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Peano He was born on August 27, 1858 in Cuneo, Piemont, Italy, and died on April 20, 1932 in Turin, Italy. He was the founder of symbolic logic and the center of his interests was the foundations of mathematics and the development of a formal logical language.
Peano studied mathematics at the University of Turin and joined staff there in 1880, being assigned to a chair in 1890. In 1889 Peano published his famous axioms, called Peano axioms, which defined natural numbers in terms of sets. In 1891 he founded the Mathematical Rivista, a journal devoted primarily to logic and the foundations of mathematics.
In 1886 Peano proved that if f (x, y) is continuous then the first-order differential equation dy / dx = f (x, y) has a solution. The existence of solutions with strong f hypotheses had been earlier determined by Cauchy and then Lipschitz. Four years later Peano showed that the solutions were not unique, giving as an example the differential equation dy / dx = 3y, with y (0) = 0.
Peano introduced the basic elements of geometric calculation and gave new definitions for the size of an arc and the area of a curved surface. He invented space-filling curves in 1890, these are cartographies of 0.1 on the square unit. Hilbert, in 1891, similarly described space-filling curves.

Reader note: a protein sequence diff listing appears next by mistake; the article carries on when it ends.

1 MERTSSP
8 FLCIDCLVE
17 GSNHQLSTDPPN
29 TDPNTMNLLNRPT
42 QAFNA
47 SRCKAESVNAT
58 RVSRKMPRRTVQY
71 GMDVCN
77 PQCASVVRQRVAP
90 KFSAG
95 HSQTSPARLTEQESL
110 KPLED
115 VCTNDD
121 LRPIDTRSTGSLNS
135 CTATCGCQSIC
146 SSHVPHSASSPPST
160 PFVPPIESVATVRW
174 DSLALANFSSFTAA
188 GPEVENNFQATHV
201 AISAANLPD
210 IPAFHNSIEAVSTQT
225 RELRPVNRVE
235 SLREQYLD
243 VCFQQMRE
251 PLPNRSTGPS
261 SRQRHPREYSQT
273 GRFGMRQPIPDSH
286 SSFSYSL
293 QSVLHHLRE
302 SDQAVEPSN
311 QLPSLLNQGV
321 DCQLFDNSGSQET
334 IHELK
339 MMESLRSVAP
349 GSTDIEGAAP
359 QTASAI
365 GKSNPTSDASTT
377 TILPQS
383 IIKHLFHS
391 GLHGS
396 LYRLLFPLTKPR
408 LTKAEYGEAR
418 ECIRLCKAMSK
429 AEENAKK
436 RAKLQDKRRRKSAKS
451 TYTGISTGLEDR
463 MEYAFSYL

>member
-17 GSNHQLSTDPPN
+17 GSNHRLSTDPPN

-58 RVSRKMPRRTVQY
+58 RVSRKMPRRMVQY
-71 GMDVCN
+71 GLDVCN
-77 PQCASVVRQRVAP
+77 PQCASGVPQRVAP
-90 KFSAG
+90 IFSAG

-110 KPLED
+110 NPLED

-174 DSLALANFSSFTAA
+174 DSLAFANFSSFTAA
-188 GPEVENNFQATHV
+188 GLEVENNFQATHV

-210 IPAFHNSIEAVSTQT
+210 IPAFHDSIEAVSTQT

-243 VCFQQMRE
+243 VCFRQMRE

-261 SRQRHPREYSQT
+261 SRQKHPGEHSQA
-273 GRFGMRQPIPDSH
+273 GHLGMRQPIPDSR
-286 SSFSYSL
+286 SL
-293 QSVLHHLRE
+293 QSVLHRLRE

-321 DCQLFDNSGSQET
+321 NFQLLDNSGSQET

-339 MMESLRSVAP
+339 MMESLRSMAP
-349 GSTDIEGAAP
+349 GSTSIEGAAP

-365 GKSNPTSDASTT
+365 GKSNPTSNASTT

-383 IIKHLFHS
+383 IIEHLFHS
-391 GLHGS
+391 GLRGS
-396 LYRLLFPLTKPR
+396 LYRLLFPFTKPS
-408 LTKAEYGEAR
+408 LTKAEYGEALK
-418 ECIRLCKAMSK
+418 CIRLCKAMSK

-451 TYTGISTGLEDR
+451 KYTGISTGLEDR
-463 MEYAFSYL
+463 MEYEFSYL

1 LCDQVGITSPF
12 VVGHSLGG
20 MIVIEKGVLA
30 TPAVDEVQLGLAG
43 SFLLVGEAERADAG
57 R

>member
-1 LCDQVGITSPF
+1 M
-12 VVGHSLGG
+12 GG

He produced an axiomatic definition of the natural number system and showed how the real number system can be derived from these postulates.
Peano was also interested in universal or international languages, and created the artificial language Interlingua in 1903. He compiled the vocabulary taking words from English, French, German and Latin. It was further developed by Alexander Gode. However, Peano considered his work in mathematical analysis to be of great significance.
Although Peano is a founder of mathematical logic, the German philosopher and mathematician Gottlob Frege (1848-1925) is considered the father of mathematical logic.